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How do we make LNG measurements more accurate and reliable?

The industry loses millions of dollars daily, but yet have to realize it

Hans van Maanen

Recently, I had the privilege to speak at The European Flow Measurement Workshop. More than 200 participants from various countries around the world met in Noordwijk to discuss the measurement of flows, with a focus on the oil and gas industry. One issue was the accurate and reliable measurement of LNG (Liquefied Natural Gas). At present, the industry loses millions of dollars because the margins of error are (too) large. We have devised two optical techniques to improve the calibration of flow measurements.

A number of industry developments were discussed at the meeting in Noordwijk. For example, there was a lot of attention for one phase measurements and export measurements. Because now, in addition to export, import also occurs— i.e. natural gas—so export stations must be able to work in two directions. After all, measuring in two directions does not just happen. This is a very relevant topic for the Netherlands, since we are currently conserving the Groningen gas and therefore need to be supplied from abroad.

Another important aspect that came up during the many lectures, involved more and better usage of the so-called “diagnostics data” of flow meters. We, the employees of Hint, have been saying for some time that there is a profit to be gained here, and it is always good to hear that others also feel this way. One problem, however, is that these “diagnostics data” are often more extensive than the actual measurement data. This supports our plea to set up a separate system for this, in parallel with the data acquisition.

Large uncertainties
Another much discussed topic was the transport of LNG and the logistics that it involves. LNG is becoming increasingly popular; it is a relatively clean fuel and readily available. The technical infrastructure involved in LNG transport is still developing strongly. The uncertainties in LNG measurements are currently still large. As a customer, you have little choice but to believe what the vendor tells you about the quantities of LNG that he has loaded on the vessel’s departure. Compared to your own measurements when disembarking, the differences are still too big and must then be “settled”. You just have to trust that “the receipt” is correct, because there are no techniques available yet to determine the calorific values with great accuracy.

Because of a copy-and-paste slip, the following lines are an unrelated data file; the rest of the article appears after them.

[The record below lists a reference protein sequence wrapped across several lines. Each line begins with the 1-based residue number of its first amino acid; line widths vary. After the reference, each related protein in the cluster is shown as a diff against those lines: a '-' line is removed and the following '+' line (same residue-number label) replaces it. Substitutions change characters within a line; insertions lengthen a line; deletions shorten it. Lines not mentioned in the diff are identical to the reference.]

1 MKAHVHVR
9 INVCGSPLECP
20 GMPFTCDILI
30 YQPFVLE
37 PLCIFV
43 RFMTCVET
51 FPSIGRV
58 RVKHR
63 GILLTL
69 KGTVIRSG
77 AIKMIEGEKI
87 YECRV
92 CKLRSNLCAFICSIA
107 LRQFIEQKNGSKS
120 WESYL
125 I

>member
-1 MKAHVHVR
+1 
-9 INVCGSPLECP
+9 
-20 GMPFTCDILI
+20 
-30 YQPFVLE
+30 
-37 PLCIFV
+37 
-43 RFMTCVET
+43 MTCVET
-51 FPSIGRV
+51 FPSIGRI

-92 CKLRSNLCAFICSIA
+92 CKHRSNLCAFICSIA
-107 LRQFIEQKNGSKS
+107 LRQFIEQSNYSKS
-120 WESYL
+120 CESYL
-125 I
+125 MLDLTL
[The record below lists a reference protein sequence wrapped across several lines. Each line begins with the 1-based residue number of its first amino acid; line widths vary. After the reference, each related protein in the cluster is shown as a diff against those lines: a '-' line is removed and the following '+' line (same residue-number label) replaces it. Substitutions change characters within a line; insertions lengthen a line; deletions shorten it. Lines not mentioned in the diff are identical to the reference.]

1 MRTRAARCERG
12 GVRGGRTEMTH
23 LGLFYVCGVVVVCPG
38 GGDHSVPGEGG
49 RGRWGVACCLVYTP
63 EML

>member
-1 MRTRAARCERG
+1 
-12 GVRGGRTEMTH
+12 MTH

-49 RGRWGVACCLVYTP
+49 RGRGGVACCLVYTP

The problem with LNG
The LNG tanker at sea is a kind of blackbox. We don’t know exactly what happens to LNG during transport. This is because, with LNG, two problems emerge that you normally don’t encounter, and again the technology to tackle these problems has not yet taken full shape. With LNG, the focus is especially on calorific value – what does the gas produce if I’m going to burn it? This is more important than mass or volume. However, the gas composition varies by vendor, so it must be determined on a case-by-case basis. In addition, the composition changes in transportation: the lighter components evaporate. Also, the portion of the LNG that evaporates during transport is used to drive the tanker itself. This is smart, but it does have implications for the composition, which is not constant during the disembarkation.

Another problem specific to LNG, is that it is transported in a liquid form, at a temperature of -162 degrees Celsius. This extreme cold has quite a bit of influence on the materials and systems that come into contact with the LNG. As a result, the properties of normal flow meters are changed and their calibration can only be done on a very limited scale at this type of low temperatures. That undermines the confidence in these meters.

New techniques for verification
In my lecture at The European Flow Measurement Workshop, I have therefore argued for obtaining additional information to determine the composition. I also presented two ideas that we developed at Hint for the verification of LNG flow meters. These two optical techniques can, in our view, be of large-scale importance for the industry, but we cannot develop them by ourselves. At the meeting, I therefore tried to boost enthusiasm with other parties (companies but also research institutes and universities) about Hint’s plans and about setting up a consortium to elaborate on these plans and put them into practice. I received many positive comments, so I have high hopes that we will take the next step towards the development of these techniques. But this will not succeed without the support of the oil and gas companies themselves. After all, they will gain most from accurate measurements.

You’d think that everyone would prefer fair pay for what he gets. Not too much, nor too little. The opposite also applies for the LNG producer. Yet, very little attention is being paid to this problem by the industry. I don’t understand this, since oil and gas companies are paid based on what the meters indicate. And that can turn out quite negative. The industry should become aware of the millions of dollars it is losing on a daily basis, and pursue industry-transcending standards. In addition, it would have to invest in the development of techniques to make LNG measurements more accurate and reliable. Otherwise they will, literally and figuratively, pay the price.

Hans R.E. van Maanen, consultant at Hint